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OP-ED: Remands will soon be found in the museum

  • Published at 08:40 pm September 20th, 2021
Representational photo

This practice has no place in modern society

The outspoken human rights lawyer Zahirul Islam Khan Panna assertively said that “the practice of remand will soon be found in a bolted iron cage in the museum.”

Remand, as Dr Masum Billah, a teacher of law at the Jagannath University, has said, is not found in the Code of Criminal Procedure (CrPC), the Bible for judiciary and police crime management. The practice of obtaining remands for suspects or the accused from judicial magistrate courts is unconstitutional.

The police exercise section 167 of the CrPC, which ushers the victim into legal harassment and also intimidates victims with ill motives, flexing their political power. 

Advocate Panna did not hesitate to add that remands are mostly used for extortion from families after they hear about the police brutality the alleged accused face in police stations. From January to August of 2021, legal rights organization Ain O Salish Kendra (ASK) reported 44 deaths in judicial custody. The report points fingers at the perpetrators from the police force, elite anti-crime Rapid Action Battalion (RAB), and Border Guards Bangladesh (BGB).

Unsurprisingly, the RAB has been blamed for 17 custodial deaths caused by torture. Next is the police for the deaths of 11 suspects, followed by the BGB (9 deaths). Most of these victims died in custody during interrogation, which has been practised since the British colonial era. 

Most senior officers of law enforcement agencies have participated in training courses in different countries on crime management, techniques of interrogation, investigation, and knowledge of forensic science vis-à-vis the Universal Declaration of Human Rights, 1948.

During the ongoing War on Terror campaign, also known as the Global War on Terrorism spearheaded by the United States in the aftermath of 9/11, hundreds of officers from the Bangladesh Police, security intelligence from the armed forces, and national intelligence attended courses on how to handle a suspect red-flagged as a terrorist. 

In addition, hundreds of police officers were deployed in peacekeeping under UN missions abroad training them in human rights.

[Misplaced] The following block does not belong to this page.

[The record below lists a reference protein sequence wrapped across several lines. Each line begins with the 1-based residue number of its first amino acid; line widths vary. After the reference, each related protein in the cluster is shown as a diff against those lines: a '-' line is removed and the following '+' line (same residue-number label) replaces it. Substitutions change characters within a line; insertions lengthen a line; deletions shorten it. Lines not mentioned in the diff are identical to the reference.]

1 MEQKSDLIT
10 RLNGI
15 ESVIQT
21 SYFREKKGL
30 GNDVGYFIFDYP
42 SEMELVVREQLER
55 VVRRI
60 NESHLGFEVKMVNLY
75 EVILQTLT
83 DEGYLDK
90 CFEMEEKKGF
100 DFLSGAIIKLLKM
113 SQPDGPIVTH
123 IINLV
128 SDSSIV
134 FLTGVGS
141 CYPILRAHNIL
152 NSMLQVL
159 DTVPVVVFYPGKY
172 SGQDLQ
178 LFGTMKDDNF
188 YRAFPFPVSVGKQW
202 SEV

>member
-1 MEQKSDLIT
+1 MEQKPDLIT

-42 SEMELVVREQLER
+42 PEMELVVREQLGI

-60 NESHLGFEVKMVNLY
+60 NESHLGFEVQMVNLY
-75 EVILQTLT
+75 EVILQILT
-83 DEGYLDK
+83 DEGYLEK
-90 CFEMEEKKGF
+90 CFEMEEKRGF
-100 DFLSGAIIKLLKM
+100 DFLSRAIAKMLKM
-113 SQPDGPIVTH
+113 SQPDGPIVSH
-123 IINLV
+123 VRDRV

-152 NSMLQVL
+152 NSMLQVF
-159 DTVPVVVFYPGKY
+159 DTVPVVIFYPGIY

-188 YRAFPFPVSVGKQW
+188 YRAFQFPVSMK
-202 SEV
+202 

While in remand in November 2002, my torturer was in a UN peacekeeping mission in Kosovo and the interrogator from the DGFI attended a counterterrorism course in America under the WoT program.

Many human rights researchers claim that the century-old torture in custody has significantly decreased, while rights groups say that the curve of death in custody has not straightened. 

Prime Minister Sheikh Hasina has continued to urge the members of the Bangladesh Police to build themselves as a “pro-people force” -- a call that could not be more appropriate for ensuring human rights and strengthening democracy. Human rights abuses are endemic and most citizens who come in contact with the police complain of corruption and torture. 

In its assessment report, the International Crisis Group stated that a successful police reform can only be sustained if it is linked to a judiciary that enforces the rule of law and effectively protects individual rights and assures citizen security. 

It warned that if the police continue to be used for political ends, it will affect democracy, law and order, crime and corruption, national security, and the economic growth in Bangladesh.

The much ado about the Police Reform Program (PRP), which was funded by the United Nations, European Union, and British DFID, is back to square one. Ironically, the pro-Islamist alliance Bangladesh Nationalist Party (BNP) and Jamaat-e-Islami-led government scuttled the PRP. The military-backed caretaker regime resuscitated the program in 2008.

With police reforms, Bangladesh could have been a more secure and stable country, where the human rights of citizens, particularly the vulnerable and marginalized, were promoted and protected to accelerate progress on the Sustainable Development Goals (SDGs), economic growth, and social justice.

The police bundled up their learning experience from the police reforms initiative and instead resorted to torture in judicial custody in name of extracting “vital” information needed for their investigations. 

Saleem Samad is an independent journalist, a media rights defender, and a recipient of Ashoka Fellowship and Hellman-Hammett Award. He can be reached at [email protected]; Twitter @saleemsamad.

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